Step One: fill a bucket with soapy water – fairly obvious, although back in Chicago, with my hardwood floors I often used spray-on cleaner that you squirt from a bottle just before you wipe with a mop.
Step Two: get out your “smartoot” (a large cloth made a packaged expressly for use in cleaning the floor – but really I think any cloth would do, however since I’m no expert there maybe magical qualities associated with a smartoot). Also find your giant, industrial-sized squeegee, which is on a long broomstick, usually its kept in the shower – no tubs here in the kibbutz – because after you shower you have to squeegee the water off the floor into the shower drain so the next person to use the shower doesn’t slip and fall and break their neck on the tiles. While there has been no neck breaking (thank goodness) there has certainly been slipping in our bathroom. As a side note, one of my daughters always walks in the bathroom with her toes curled up because she doesn’t like to touch the wet floor.
Step Three: drop the smartoot into the bucket to get it properly soaked in soapy water – but DO NOT WRING IT OUT
Step Four: remove the dripping wet smartoot from the bucket, spilling copious amounts of water all over the floor, and drape it over the business end of the squeegee. Then use the squeegee to rub the smartoot all over the floor, spreading soapy water everywhere (I hope you’ve thought ahead and worn your flip flops – known as “kuff-kuffeem” because of the noise they move was you walk – kuff, kuff, kuff, kuff…)
Step Five: When the rags seems to run out of water, or falls off the end of the squeegee, or looks dirty, repeat as needed from step three. Leave all the soapy water sitting in puddles on the floor as you move through the room.
Step Six: when you have finished wiping down the floor in the room you’re in – or part of the floor – drop the smartoot into the bucket and move the bucket out of the way. Then use the squeegee to squeegee all the water (and gunk in the water) towards the shower drain (or the front door if you live on the first floor). My patient husband explained that all the houses in Israel are built with a drain in the floor (usually the shower drain) that is, of course, just a little bit lower than the rest of the house so you can clean the floor.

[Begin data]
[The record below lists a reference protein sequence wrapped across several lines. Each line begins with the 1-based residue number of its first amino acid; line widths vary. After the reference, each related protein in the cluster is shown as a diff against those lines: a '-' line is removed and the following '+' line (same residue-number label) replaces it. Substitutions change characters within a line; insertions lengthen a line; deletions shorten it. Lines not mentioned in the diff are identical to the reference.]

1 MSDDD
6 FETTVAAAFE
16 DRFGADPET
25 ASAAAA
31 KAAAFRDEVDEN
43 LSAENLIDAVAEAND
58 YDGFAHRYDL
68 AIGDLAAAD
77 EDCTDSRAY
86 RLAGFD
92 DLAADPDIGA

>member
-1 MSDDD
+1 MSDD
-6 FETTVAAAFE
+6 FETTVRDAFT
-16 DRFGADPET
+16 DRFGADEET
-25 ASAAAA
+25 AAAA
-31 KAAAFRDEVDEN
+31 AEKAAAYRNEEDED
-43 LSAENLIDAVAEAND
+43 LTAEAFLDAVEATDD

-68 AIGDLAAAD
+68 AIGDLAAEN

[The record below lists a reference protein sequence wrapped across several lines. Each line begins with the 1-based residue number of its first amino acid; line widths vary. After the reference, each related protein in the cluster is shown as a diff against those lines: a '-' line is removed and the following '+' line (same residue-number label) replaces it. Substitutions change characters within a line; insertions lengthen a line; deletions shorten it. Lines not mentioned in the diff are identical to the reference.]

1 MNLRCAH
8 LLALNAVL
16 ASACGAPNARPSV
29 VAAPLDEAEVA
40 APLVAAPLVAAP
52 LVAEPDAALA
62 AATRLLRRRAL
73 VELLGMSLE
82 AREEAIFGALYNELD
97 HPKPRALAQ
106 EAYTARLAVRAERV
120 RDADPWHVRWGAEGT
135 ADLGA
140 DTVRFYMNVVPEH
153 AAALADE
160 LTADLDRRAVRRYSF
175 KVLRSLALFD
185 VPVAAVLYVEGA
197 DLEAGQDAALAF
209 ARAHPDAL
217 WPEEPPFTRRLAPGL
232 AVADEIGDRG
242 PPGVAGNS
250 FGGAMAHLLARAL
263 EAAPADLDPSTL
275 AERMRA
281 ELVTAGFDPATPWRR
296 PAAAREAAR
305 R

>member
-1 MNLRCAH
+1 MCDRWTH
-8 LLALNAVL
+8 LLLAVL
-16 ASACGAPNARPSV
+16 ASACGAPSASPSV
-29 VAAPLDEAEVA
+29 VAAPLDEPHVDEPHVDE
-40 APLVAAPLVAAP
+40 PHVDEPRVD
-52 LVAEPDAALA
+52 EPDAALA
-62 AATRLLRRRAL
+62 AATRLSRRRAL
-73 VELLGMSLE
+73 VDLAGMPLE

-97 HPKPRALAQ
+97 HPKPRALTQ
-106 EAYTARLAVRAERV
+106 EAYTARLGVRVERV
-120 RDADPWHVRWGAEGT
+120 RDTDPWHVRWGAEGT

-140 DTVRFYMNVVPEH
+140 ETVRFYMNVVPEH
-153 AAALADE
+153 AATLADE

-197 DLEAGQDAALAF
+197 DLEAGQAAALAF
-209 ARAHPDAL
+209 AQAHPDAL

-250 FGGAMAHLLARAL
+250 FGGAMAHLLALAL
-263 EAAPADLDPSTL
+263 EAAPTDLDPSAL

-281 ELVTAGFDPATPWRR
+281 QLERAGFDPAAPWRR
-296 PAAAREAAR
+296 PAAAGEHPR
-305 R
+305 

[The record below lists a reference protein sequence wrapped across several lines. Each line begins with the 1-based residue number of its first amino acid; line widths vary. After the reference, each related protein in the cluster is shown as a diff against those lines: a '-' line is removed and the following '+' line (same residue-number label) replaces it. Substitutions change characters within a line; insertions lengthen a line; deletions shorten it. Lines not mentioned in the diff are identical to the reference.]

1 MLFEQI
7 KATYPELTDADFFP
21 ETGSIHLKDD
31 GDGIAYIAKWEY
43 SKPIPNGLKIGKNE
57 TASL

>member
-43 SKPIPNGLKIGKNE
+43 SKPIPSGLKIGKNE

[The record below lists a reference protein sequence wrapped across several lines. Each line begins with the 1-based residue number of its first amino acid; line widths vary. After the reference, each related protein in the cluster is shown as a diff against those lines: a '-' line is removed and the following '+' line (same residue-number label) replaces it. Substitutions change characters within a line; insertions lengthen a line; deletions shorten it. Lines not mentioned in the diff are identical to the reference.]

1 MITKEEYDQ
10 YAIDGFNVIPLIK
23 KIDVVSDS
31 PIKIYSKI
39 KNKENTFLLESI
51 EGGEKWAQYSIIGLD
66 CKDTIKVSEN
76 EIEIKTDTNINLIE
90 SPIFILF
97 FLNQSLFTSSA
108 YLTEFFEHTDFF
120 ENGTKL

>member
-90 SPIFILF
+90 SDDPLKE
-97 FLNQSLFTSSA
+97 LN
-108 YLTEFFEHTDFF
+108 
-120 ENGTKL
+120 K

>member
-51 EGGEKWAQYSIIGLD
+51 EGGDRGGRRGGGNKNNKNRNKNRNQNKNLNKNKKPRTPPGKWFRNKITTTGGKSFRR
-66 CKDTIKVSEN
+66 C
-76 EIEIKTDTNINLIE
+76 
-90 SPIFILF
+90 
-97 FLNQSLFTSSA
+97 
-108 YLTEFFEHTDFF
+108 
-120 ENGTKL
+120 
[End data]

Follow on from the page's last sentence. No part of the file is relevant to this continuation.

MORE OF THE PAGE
Step Seven: repeat steps three through six until you’ve done the whole house.
Step Eight (to be completed only if you really like using a squeegee, or you are an extremely thorough person): Rinse and wring the smartoot thoroughly, drape the damp (but not soaked) smartoot over the business end of the squeegee and wipe down the floor again to rinse one more time and wipe up any extra water and soap. No need to use excessive amounts of water as this is only a rinse phase.
Tips (learned from personal mishaps):
*This is a game of strategy – your task is to figure out the best order to complete the job so that you work always progressively toward the drain, and don’t have to walk back over the slippery, soapy floor to refill the bucket or wash distant parts of the floor.
*This method works because everything here is made from ceramic tile, cement tile, or cement – floor, walls and ceiling.
*Don’t squeegee out the front door if you don’t live on the first floor.
*If you’re slow when you first do it, your husband might accuse you of being “thorough”.
*Don’t forget to pick up anything that is sensitive to water before you start (including whatever you are wearing on your feet, because you are going to splash water all over everywhere, and anything below ankle level WILL GET WET.
*If (or when) you spill water all over your cloth couch – or anything else- it will dry within a few minutes – the humidity is often below 20% here, and stuff dries FAST.
*Keep the number of the guy who cleans out the drain handy because, even if you are careful to sweep first, and pick up the gunk as you’re cleaning, its amazing how much sand and hair and other gunk gets washed down the shower drain. I think we are all loosing more hair here than we did in Chicago. Maybe its hot and we’re shedding. Definitely its hot, maybe we’re shedding.
*Be sure to do the floor when the kids aren’t around for at least several minutes after you’re finished. Its really satisfying to see the tiles look all smooth and shiny before they walk all over it again. Like a clean mirror, one print mars the whole thing.